Oh, and Stephanie Brown is in this one. Yep, that character that people demanded be brought back has indeed... come back. Honestly, that's all I can say about her at this point, because Batman Eternal seemed only interested in doing that with her character. She constantly pops up to remind us that she is indeed there and that DC are very sorry; please take them back, they love you and really that fling with the new readers didn't really mean anything! To say that she propels the plot forward in new and interesting ways is like saying Thomas the Tank Engine runs on Coca-Cola and Mentos; It's something we may really want to happen but when it comes down to it, we need to accept the fact that reality isn't going to pander to us in that way.

Weirdly, the most interesting plot seems to be that of Vicki Vale and new detective Jason Bard. There's a lot of solid detective work done by these two and seeing their relationship is absolutely the books sweet spot. There's enough space to argue that these two people matter more to the plot than any of the superhero characters combined. You know how people are all impressed that Batman's on the Justice League even though he has no powers? Vale and Bard, in this sense are Batman Eternal's Batman- no intense combat training (beyond what a cop can do), no high-tech gadgetry and yet they rattle cages like a blind parakeet on a sugar rush.
One day, I'm going to find whoever gave Red Hood's helmet
that stupid mouth and maim them.

With a book that has 13 artists, do I need to say that the art is a mixed bag? Or remind you of an idiom about too many cooks? None of this is to say that the art is bad for a weekly series (except for Ian Betram's, who makes every character look like they gained 20 kilos just for the issue and have blackheads all over their faces), But you're more likely to notice the change in artist than the change in writer. Otherwise, it looks how a Batman book should- dark, gritty, and intense as anything.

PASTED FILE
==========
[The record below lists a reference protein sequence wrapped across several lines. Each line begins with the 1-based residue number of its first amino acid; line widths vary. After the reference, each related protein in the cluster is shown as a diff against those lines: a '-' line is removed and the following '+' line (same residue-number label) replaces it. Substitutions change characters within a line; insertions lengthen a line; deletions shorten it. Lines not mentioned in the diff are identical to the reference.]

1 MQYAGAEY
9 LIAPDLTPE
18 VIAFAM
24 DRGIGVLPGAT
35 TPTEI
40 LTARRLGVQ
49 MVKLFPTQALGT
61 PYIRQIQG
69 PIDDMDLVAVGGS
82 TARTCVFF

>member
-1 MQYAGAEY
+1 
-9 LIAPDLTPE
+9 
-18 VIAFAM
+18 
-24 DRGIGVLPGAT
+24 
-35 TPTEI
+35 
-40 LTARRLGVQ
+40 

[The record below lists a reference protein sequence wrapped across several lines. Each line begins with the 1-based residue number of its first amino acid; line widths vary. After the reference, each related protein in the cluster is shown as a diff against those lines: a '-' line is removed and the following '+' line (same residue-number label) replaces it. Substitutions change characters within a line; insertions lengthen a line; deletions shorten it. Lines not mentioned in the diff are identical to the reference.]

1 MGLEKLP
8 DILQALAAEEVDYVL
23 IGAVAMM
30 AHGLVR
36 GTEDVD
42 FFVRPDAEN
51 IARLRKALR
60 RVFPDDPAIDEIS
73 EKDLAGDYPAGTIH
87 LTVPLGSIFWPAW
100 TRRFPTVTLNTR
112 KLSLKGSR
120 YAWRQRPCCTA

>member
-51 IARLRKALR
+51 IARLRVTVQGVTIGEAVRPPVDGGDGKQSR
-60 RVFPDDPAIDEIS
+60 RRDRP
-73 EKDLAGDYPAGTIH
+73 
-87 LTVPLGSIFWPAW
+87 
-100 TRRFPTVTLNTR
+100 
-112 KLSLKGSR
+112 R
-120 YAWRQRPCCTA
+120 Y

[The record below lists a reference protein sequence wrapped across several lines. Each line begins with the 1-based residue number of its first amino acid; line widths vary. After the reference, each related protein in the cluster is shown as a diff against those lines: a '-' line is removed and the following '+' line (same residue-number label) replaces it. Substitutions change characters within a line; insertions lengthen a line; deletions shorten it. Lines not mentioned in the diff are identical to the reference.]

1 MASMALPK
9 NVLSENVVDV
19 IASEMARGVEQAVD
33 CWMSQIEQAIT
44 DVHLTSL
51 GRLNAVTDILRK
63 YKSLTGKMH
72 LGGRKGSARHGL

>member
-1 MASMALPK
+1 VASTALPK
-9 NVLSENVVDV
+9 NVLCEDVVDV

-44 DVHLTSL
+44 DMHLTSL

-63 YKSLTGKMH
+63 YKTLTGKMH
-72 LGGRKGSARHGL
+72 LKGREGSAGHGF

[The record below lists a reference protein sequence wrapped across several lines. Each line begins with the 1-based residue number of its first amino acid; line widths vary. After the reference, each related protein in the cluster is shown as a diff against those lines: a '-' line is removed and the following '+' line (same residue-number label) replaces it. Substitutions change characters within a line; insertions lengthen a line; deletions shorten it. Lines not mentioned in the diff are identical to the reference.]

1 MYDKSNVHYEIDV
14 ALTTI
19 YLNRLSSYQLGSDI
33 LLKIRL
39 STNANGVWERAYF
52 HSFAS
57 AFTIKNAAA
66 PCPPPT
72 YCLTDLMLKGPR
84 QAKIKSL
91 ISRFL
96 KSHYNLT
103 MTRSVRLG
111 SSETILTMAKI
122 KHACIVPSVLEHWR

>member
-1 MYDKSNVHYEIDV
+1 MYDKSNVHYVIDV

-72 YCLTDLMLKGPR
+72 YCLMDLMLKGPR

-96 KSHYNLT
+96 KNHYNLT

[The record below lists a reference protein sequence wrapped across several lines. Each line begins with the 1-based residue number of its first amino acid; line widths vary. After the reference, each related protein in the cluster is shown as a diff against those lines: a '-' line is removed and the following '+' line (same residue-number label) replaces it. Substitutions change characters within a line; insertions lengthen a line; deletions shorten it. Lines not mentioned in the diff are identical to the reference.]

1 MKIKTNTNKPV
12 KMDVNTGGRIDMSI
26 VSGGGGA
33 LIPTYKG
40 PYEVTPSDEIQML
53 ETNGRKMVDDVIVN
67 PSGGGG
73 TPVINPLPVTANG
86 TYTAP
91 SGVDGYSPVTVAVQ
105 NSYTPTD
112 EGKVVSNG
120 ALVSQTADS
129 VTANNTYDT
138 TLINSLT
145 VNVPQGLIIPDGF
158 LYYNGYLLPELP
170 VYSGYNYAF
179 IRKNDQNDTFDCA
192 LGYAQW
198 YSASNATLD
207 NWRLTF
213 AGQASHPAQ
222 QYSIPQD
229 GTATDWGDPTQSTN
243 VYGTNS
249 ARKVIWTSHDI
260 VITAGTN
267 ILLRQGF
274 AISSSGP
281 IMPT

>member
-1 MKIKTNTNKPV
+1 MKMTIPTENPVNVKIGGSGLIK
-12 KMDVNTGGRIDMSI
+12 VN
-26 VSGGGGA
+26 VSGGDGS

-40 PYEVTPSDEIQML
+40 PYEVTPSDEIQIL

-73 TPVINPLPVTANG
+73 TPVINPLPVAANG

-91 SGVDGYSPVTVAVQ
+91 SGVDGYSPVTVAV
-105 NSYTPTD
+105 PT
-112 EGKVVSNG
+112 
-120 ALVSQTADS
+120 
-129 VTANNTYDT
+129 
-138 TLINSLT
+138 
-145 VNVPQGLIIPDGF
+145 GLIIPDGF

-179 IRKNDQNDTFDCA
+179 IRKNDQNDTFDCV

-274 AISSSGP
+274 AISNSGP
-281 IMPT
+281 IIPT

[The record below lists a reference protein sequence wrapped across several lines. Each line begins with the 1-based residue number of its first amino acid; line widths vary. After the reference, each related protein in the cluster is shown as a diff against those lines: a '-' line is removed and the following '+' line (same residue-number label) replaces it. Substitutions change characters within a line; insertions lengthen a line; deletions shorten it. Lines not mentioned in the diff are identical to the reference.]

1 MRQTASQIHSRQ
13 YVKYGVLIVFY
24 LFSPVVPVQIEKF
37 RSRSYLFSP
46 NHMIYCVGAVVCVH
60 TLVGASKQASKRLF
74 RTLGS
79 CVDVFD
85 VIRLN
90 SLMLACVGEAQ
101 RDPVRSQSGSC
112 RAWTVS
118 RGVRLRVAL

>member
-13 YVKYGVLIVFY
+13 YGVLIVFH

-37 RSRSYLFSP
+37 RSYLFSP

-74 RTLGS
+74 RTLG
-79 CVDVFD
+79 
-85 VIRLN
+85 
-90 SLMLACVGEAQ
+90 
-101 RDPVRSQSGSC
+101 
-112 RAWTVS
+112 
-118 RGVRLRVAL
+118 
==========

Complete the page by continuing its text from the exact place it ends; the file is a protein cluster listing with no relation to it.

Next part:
Now, as I mentioned, this is a 52-issue weekly series which means that the old weekly-series problems still apply (sing along if you know the words): Many issues feel like they're there to fill in gaps in the publishing schedule, there's no sense of a complete story arc in this volume, and too many things are happening at once. That's not a fault of Batman Eternal so much as it a fault of the weekly format; the book is very much a slave to its publishing schedule, so there isn't that feeling of tightness you get from an monthly ongoing. Batman Eternal does its best to still make those problems somewhat enjoyable, even if it can't negate them completely, but fair warning; I'm not anticipating a fully satisfying plot until the end of the series.

Thankfully, as I said, there's a lot of it, so you will be kept busy reading a series that is actually okay. Batman Eternal gets a three out of five Coca-Cola/Mentos-powered steam engines.

+ Chaotic in the best way.
+ Bard and Vale.
+ A lot of story.
+Stephanie Brown is in it...
-... but she's just "there".
- Not all art is good
- The usual weekly series problems.

Alternate Option: 52

Takes a MUCH broader swing at the DCU, even if the book itself isn't as good.